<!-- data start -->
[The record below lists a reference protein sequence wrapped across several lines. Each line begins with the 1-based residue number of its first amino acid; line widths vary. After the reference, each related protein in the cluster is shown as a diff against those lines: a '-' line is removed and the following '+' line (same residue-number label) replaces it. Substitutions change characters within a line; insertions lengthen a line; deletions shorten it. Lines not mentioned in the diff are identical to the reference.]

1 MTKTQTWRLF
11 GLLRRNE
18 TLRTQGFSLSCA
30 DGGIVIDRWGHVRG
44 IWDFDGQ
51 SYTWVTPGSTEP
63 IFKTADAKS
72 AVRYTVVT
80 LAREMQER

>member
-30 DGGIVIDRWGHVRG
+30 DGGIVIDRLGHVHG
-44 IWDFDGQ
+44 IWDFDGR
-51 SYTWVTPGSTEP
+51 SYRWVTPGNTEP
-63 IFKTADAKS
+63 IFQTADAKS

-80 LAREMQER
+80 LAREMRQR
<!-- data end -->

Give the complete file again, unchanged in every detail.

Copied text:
[The record below lists a reference protein sequence wrapped across several lines. Each line begins with the 1-based residue number of its first amino acid; line widths vary. After the reference, each related protein in the cluster is shown as a diff against those lines: a '-' line is removed and the following '+' line (same residue-number label) replaces it. Substitutions change characters within a line; insertions lengthen a line; deletions shorten it. Lines not mentioned in the diff are identical to the reference.]

1 MTKTQTWRLF
11 GLLRRNE
18 TLRTQGFSLSCA
30 DGGIVIDRWGHVRG
44 IWDFDGQ
51 SYTWVTPGSTEP
63 IFKTADAKS
72 AVRYTVVT
80 LAREMQER

>member
-30 DGGIVIDRWGHVRG
+30 DGGIVIDRLGHVHG
-44 IWDFDGQ
+44 IWDFDGR
-51 SYTWVTPGSTEP
+51 SYRWVTPGNTEP
-63 IFKTADAKS
+63 IFQTADAKS

-80 LAREMQER
+80 LAREMRQR